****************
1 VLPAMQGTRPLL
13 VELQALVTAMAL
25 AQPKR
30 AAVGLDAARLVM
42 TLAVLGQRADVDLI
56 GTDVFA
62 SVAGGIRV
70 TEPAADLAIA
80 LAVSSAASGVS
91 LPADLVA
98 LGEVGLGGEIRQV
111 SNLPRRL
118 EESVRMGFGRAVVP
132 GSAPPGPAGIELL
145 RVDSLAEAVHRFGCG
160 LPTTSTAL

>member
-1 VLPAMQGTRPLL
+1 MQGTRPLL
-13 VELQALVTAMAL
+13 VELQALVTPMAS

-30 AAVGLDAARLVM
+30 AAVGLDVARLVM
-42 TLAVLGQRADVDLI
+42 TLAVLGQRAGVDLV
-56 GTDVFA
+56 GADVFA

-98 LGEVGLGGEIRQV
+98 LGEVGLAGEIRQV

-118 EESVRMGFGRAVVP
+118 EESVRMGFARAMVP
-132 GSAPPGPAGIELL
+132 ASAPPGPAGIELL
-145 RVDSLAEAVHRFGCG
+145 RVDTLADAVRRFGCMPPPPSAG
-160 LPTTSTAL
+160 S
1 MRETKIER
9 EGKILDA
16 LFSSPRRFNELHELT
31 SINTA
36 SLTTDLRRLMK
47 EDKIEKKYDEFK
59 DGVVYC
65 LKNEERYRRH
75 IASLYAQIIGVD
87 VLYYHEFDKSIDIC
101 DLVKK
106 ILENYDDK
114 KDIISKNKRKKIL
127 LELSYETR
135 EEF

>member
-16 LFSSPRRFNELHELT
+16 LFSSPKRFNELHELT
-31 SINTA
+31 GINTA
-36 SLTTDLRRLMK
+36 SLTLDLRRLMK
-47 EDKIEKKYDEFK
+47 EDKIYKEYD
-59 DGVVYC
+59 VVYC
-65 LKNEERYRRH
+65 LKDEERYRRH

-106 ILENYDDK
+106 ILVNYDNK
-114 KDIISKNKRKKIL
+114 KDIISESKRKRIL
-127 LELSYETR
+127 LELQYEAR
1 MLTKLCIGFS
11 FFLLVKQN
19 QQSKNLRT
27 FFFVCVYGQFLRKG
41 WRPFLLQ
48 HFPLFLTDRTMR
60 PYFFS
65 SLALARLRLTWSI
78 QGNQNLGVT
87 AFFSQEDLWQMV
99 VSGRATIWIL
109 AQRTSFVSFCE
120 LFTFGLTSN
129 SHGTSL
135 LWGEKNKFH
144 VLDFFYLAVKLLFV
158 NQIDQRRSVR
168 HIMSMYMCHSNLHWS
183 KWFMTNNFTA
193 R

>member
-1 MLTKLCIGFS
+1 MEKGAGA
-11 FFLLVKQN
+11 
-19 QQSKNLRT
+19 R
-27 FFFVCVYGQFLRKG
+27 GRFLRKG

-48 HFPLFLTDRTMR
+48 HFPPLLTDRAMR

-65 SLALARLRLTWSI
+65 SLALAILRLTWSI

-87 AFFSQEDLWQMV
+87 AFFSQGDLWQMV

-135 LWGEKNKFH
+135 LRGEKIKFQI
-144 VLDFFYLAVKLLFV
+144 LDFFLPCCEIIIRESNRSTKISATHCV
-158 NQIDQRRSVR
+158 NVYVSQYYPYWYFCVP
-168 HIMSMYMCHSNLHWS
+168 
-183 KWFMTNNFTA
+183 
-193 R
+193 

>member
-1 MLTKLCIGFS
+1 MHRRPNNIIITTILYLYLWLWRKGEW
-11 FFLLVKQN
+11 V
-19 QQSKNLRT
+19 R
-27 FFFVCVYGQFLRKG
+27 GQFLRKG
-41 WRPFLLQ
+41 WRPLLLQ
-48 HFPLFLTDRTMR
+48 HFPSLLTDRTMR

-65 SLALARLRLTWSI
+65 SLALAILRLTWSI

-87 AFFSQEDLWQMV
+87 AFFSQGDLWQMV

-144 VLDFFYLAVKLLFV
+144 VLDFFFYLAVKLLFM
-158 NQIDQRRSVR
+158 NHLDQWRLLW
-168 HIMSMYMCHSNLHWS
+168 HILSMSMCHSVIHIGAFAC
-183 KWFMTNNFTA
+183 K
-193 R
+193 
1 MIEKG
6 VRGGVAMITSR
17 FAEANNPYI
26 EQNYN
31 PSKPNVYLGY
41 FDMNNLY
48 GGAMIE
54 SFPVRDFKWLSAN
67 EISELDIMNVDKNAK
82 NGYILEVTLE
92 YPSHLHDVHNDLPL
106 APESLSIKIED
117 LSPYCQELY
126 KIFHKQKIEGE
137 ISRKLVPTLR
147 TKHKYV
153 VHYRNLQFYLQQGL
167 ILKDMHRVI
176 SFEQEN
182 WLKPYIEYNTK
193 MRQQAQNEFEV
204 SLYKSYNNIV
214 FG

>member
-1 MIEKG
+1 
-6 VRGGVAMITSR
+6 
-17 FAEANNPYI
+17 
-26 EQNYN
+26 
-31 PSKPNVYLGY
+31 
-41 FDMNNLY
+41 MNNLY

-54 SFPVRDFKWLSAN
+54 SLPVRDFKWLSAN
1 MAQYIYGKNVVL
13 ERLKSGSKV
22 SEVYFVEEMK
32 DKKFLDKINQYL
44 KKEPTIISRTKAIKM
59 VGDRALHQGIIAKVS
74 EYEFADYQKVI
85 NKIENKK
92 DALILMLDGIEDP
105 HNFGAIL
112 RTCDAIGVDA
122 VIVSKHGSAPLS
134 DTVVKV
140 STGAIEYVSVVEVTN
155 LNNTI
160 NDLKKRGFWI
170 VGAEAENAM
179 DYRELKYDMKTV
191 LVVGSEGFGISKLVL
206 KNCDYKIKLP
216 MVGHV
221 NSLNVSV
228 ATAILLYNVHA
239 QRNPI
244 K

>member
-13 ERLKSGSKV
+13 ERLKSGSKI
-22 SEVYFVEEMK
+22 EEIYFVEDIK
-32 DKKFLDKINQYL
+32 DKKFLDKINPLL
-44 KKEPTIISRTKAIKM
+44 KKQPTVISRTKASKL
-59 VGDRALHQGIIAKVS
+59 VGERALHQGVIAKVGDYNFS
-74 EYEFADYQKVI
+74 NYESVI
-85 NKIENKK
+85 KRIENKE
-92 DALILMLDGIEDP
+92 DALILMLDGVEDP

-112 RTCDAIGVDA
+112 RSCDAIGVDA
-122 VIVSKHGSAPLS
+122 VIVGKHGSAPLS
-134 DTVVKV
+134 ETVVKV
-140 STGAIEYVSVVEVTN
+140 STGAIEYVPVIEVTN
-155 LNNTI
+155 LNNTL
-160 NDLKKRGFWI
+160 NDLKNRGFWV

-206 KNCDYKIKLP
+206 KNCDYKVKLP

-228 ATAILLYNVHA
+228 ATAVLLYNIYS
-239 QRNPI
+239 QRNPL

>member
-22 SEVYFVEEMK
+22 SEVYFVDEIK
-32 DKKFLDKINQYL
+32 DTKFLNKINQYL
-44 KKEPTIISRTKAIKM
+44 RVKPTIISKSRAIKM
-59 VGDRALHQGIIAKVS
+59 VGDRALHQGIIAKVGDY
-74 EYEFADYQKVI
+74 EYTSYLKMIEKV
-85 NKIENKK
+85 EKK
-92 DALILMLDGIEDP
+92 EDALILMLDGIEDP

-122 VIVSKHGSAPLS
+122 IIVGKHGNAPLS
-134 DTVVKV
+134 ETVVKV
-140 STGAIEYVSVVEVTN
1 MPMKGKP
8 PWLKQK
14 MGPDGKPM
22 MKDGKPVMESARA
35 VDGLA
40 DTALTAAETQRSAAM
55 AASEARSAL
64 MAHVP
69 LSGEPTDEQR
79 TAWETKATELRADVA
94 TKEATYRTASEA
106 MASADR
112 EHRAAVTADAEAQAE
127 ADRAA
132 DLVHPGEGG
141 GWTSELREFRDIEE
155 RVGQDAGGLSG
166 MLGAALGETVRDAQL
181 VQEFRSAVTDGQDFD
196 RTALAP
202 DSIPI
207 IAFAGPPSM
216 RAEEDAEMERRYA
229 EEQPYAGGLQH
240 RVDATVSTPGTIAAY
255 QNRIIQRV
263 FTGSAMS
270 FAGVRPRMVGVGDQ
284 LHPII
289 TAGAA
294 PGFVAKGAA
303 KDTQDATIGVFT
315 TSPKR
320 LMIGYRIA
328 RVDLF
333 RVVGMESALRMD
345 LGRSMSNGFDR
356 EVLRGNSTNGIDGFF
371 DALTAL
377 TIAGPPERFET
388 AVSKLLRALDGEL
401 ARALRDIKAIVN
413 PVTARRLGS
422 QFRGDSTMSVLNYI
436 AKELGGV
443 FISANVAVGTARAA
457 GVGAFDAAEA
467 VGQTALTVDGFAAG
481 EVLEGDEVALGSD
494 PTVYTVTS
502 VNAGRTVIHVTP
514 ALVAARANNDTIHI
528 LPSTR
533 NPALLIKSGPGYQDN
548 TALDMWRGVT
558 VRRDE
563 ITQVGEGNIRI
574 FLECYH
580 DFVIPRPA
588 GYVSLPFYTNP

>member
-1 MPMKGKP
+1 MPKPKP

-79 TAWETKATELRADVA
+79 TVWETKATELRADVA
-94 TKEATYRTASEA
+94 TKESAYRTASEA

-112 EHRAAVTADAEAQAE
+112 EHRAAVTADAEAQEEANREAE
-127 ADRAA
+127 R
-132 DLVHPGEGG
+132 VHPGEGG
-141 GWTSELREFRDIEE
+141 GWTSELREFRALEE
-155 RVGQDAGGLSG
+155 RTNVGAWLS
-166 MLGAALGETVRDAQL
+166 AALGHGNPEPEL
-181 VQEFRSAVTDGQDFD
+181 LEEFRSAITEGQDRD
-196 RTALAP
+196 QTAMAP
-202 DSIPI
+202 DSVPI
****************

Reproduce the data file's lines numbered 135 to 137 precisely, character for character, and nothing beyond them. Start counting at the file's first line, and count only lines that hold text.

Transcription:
+87 AFFSQGDLWQMV

-144 VLDFFYLAVKLLFV
+144 VLDFFFYLAVKLLFM